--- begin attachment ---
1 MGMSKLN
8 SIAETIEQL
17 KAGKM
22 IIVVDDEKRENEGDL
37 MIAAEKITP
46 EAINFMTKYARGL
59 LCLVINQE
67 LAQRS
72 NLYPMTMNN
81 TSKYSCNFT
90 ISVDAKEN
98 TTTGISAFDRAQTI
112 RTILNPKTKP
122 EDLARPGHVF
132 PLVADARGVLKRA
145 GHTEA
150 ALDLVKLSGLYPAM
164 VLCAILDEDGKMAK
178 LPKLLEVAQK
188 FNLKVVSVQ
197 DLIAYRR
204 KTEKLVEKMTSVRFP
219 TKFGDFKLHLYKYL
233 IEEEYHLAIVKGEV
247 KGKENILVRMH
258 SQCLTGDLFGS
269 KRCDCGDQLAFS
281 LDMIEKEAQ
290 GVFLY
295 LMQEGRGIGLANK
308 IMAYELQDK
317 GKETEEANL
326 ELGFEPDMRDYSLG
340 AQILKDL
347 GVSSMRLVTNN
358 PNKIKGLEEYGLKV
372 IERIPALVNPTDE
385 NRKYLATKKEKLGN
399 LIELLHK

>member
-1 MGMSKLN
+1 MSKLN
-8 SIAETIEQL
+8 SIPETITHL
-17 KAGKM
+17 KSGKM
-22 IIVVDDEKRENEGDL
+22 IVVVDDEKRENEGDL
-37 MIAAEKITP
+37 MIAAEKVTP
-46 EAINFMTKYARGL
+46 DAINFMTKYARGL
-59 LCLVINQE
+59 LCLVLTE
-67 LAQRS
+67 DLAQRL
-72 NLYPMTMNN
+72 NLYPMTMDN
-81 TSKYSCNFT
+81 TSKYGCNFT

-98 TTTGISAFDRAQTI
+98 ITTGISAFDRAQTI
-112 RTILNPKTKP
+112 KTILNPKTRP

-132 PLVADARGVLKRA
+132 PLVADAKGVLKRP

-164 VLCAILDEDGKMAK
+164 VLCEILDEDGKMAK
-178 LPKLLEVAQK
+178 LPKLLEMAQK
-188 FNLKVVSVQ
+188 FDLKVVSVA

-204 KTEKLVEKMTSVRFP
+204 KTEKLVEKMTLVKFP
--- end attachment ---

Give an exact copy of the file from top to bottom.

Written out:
1 MGMSKLN
8 SIAETIEQL
17 KAGKM
22 IIVVDDEKRENEGDL
37 MIAAEKITP
46 EAINFMTKYARGL
59 LCLVINQE
67 LAQRS
72 NLYPMTMNN
81 TSKYSCNFT
90 ISVDAKEN
98 TTTGISAFDRAQTI
112 RTILNPKTKP
122 EDLARPGHVF
132 PLVADARGVLKRA
145 GHTEA
150 ALDLVKLSGLYPAM
164 VLCAILDEDGKMAK
178 LPKLLEVAQK
188 FNLKVVSVQ
197 DLIAYRR
204 KTEKLVEKMTSVRFP
219 TKFGDFKLHLYKYL
233 IEEEYHLAIVKGEV
247 KGKENILVRMH
258 SQCLTGDLFGS
269 KRCDCGDQLAFS
281 LDMIEKEAQ
290 GVFLY
295 LMQEGRGIGLANK
308 IMAYELQDK
317 GKETEEANL
326 ELGFEPDMRDYSLG
340 AQILKDL
347 GVSSMRLVTNN
358 PNKIKGLEEYGLKV
372 IERIPALVNPTDE
385 NRKYLATKKEKLGN
399 LIELLHK

>member
-1 MGMSKLN
+1 MSKLN
-8 SIAETIEQL
+8 SIPETITHL
-17 KAGKM
+17 KSGKM
-22 IIVVDDEKRENEGDL
+22 IVVVDDEKRENEGDL
-37 MIAAEKITP
+37 MIAAEKVTP
-46 EAINFMTKYARGL
+46 DAINFMTKYARGL
-59 LCLVINQE
+59 LCLVLTE
-67 LAQRS
+67 DLAQRL
-72 NLYPMTMNN
+72 NLYPMTMDN
-81 TSKYSCNFT
+81 TSKYGCNFT

-98 TTTGISAFDRAQTI
+98 ITTGISAFDRAQTI
-112 RTILNPKTKP
+112 KTILNPKTRP

-132 PLVADARGVLKRA
+132 PLVADAKGVLKRP

-164 VLCAILDEDGKMAK
+164 VLCEILDEDGKMAK
-178 LPKLLEVAQK
+178 LPKLLEMAQK
-188 FNLKVVSVQ
+188 FDLKVVSVA

-204 KTEKLVEKMTSVRFP
+204 KTEKLVEKMTLVKFP